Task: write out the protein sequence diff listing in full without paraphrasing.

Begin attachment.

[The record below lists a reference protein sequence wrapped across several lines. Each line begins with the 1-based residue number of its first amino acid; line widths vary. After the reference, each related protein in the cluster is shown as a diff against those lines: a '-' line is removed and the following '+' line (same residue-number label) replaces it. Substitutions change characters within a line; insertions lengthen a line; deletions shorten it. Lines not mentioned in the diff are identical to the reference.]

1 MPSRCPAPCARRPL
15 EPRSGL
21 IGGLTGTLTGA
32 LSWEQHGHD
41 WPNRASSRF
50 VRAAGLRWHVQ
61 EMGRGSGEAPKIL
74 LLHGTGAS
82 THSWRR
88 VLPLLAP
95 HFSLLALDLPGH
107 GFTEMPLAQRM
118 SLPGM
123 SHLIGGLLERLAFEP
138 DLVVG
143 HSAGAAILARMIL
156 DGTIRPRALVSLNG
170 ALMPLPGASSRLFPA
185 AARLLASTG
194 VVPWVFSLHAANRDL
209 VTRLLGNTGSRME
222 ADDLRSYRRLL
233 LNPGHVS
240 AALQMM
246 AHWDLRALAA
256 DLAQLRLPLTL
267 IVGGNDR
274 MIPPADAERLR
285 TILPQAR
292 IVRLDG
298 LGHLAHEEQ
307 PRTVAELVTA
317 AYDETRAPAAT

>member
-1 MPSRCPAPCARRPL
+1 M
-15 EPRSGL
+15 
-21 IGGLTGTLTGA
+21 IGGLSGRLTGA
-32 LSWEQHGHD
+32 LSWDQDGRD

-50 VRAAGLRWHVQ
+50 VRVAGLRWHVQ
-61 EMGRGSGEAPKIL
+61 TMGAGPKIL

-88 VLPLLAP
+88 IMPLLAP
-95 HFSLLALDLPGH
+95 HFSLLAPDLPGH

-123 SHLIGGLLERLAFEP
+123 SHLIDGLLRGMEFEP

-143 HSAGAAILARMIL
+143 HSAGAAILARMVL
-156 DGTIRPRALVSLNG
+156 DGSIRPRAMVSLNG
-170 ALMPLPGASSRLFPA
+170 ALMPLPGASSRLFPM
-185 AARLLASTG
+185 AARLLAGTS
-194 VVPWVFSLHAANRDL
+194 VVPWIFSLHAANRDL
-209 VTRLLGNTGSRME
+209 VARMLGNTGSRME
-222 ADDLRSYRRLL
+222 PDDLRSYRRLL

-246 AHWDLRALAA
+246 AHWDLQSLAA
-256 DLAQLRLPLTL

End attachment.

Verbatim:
[The record below lists a reference protein sequence wrapped across several lines. Each line begins with the 1-based residue number of its first amino acid; line widths vary. After the reference, each related protein in the cluster is shown as a diff against those lines: a '-' line is removed and the following '+' line (same residue-number label) replaces it. Substitutions change characters within a line; insertions lengthen a line; deletions shorten it. Lines not mentioned in the diff are identical to the reference.]

1 MPSRCPAPCARRPL
15 EPRSGL
21 IGGLTGTLTGA
32 LSWEQHGHD
41 WPNRASSRF
50 VRAAGLRWHVQ
61 EMGRGSGEAPKIL
74 LLHGTGAS
82 THSWRR
88 VLPLLAP
95 HFSLLALDLPGH
107 GFTEMPLAQRM
118 SLPGM
123 SHLIGGLLERLAFEP
138 DLVVG
143 HSAGAAILARMIL
156 DGTIRPRALVSLNG
170 ALMPLPGASSRLFPA
185 AARLLASTG
194 VVPWVFSLHAANRDL
209 VTRLLGNTGSRME
222 ADDLRSYRRLL
233 LNPGHVS
240 AALQMM
246 AHWDLRALAA
256 DLAQLRLPLTL
267 IVGGNDR
274 MIPPADAERLR
285 TILPQAR
292 IVRLDG
298 LGHLAHEEQ
307 PRTVAELVTA
317 AYDETRAPAAT

>member
-1 MPSRCPAPCARRPL
+1 M
-15 EPRSGL
+15 
-21 IGGLTGTLTGA
+21 IGGLSGRLTGA
-32 LSWEQHGHD
+32 LSWDQDGRD

-50 VRAAGLRWHVQ
+50 VRVAGLRWHVQ
-61 EMGRGSGEAPKIL
+61 TMGAGPKIL

-88 VLPLLAP
+88 IMPLLAP
-95 HFSLLALDLPGH
+95 HFSLLAPDLPGH

-123 SHLIGGLLERLAFEP
+123 SHLIDGLLRGMEFEP

-143 HSAGAAILARMIL
+143 HSAGAAILARMVL
-156 DGTIRPRALVSLNG
+156 DGSIRPRAMVSLNG
-170 ALMPLPGASSRLFPA
+170 ALMPLPGASSRLFPM
-185 AARLLASTG
+185 AARLLAGTS
-194 VVPWVFSLHAANRDL
+194 VVPWIFSLHAANRDL
-209 VTRLLGNTGSRME
+209 VARMLGNTGSRME
-222 ADDLRSYRRLL
+222 PDDLRSYRRLL

-246 AHWDLRALAA
+246 AHWDLQSLAA
-256 DLAQLRLPLTL